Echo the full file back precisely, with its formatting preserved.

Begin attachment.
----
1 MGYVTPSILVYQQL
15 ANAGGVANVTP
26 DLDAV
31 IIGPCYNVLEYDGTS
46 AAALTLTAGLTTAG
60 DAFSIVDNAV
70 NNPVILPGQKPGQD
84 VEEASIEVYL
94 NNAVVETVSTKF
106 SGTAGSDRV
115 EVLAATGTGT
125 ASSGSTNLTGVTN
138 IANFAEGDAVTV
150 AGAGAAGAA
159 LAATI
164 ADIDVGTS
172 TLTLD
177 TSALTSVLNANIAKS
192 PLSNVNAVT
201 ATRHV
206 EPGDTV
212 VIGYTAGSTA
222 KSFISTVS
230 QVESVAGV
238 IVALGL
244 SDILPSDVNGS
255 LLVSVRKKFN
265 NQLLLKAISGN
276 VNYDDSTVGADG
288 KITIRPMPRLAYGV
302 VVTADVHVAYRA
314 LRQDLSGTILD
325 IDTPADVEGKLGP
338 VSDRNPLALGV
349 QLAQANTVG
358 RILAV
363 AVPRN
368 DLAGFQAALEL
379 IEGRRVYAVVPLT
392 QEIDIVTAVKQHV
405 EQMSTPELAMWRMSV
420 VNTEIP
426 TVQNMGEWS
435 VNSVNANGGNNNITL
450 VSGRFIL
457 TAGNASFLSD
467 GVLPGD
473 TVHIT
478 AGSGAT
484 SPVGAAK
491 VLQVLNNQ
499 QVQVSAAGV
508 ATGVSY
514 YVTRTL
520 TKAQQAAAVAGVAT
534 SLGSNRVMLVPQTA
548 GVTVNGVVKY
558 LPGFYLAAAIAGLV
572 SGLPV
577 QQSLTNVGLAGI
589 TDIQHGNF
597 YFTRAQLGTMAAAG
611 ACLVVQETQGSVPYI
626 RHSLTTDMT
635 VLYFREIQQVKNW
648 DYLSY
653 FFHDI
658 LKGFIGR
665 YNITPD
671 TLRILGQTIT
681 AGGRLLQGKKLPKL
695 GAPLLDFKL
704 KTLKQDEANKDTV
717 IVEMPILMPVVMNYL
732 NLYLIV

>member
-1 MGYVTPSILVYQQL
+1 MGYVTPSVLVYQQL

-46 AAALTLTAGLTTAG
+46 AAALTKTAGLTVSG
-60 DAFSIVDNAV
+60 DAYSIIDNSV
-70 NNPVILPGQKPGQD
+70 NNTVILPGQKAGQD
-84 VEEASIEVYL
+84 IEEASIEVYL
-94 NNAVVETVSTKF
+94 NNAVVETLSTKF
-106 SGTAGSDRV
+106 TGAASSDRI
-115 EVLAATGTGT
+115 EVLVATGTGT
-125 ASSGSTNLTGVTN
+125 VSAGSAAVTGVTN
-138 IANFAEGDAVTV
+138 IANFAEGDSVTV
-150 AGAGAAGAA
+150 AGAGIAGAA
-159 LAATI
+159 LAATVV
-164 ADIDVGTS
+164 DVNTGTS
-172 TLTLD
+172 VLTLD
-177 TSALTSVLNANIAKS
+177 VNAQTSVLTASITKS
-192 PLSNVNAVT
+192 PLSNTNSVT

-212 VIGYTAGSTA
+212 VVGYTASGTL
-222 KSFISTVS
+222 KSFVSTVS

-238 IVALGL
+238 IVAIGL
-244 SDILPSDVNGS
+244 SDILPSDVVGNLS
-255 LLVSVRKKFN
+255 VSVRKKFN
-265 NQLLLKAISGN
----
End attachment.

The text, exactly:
1 MGYVTPSILVYQQL
15 ANAGGVANVTP
26 DLDAV
31 IIGPCYNVLEYDGTS
46 AAALTLTAGLTTAG
60 DAFSIVDNAV
70 NNPVILPGQKPGQD
84 VEEASIEVYL
94 NNAVVETVSTKF
106 SGTAGSDRV
115 EVLAATGTGT
125 ASSGSTNLTGVTN
138 IANFAEGDAVTV
150 AGAGAAGAA
159 LAATI
164 ADIDVGTS
172 TLTLD
177 TSALTSVLNANIAKS
192 PLSNVNAVT
201 ATRHV
206 EPGDTV
212 VIGYTAGSTA
222 KSFISTVS
230 QVESVAGV
238 IVALGL
244 SDILPSDVNGS
255 LLVSVRKKFN
265 NQLLLKAISGN
276 VNYDDSTVGADG
288 KITIRPMPRLAYGV
302 VVTADVHVAYRA
314 LRQDLSGTILD
325 IDTPADVEGKLGP
338 VSDRNPLALGV
349 QLAQANTVG
358 RILAV
363 AVPRN
368 DLAGFQAALEL
379 IEGRRVYAVVPLT
392 QEIDIVTAVKQHV
405 EQMSTPELAMWRMSV
420 VNTEIP
426 TVQNMGEWS
435 VNSVNANGGNNNITL
450 VSGRFIL
457 TAGNASFLSD
467 GVLPGD
473 TVHIT
478 AGSGAT
484 SPVGAAK
491 VLQVLNNQ
499 QVQVSAAGV
508 ATGVSY
514 YVTRTL
520 TKAQQAAAVAGVAT
534 SLGSNRVMLVPQTA
548 GVTVNGVVKY
558 LPGFYLAAAIAGLV
572 SGLPV
577 QQSLTNVGLAGI
589 TDIQHGNF
597 YFTRAQLGTMAAAG
611 ACLVVQETQGSVPYI
626 RHSLTTDMT
635 VLYFREIQQVKNW
648 DYLSY
653 FFHDI
658 LKGFIGR
665 YNITPD
671 TLRILGQTIT
681 AGGRLLQGKKLPKL
695 GAPLLDFKL
704 KTLKQDEANKDTV
717 IVEMPILMPVVMNYL
732 NLYLIV

>member
-1 MGYVTPSILVYQQL
+1 MGYVTPSVLVYQQL

-46 AAALTLTAGLTTAG
+46 AAALTKTAGLTVSG
-60 DAFSIVDNAV
+60 DAYSIIDNSV
-70 NNPVILPGQKPGQD
+70 NNTVILPGQKAGQD
-84 VEEASIEVYL
+84 IEEASIEVYL
-94 NNAVVETVSTKF
+94 NNAVVETLSTKF
-106 SGTAGSDRV
+106 TGAASSDRI
-115 EVLAATGTGT
+115 EVLVATGTGT
-125 ASSGSTNLTGVTN
+125 VSAGSAAVTGVTN
-138 IANFAEGDAVTV
+138 IANFAEGDSVTV
-150 AGAGAAGAA
+150 AGAGIAGAA
-159 LAATI
+159 LAATVV
-164 ADIDVGTS
+164 DVNTGTS
-172 TLTLD
+172 VLTLD
-177 TSALTSVLNANIAKS
+177 VNAQTSVLTASITKS
-192 PLSNVNAVT
+192 PLSNTNSVT

-212 VIGYTAGSTA
+212 VVGYTASGTL
-222 KSFISTVS
+222 KSFVSTVS

-238 IVALGL
+238 IVAIGL
-244 SDILPSDVNGS
+244 SDILPSDVVGNLS
-255 LLVSVRKKFN
+255 VSVRKKFN
-265 NQLLLKAISGN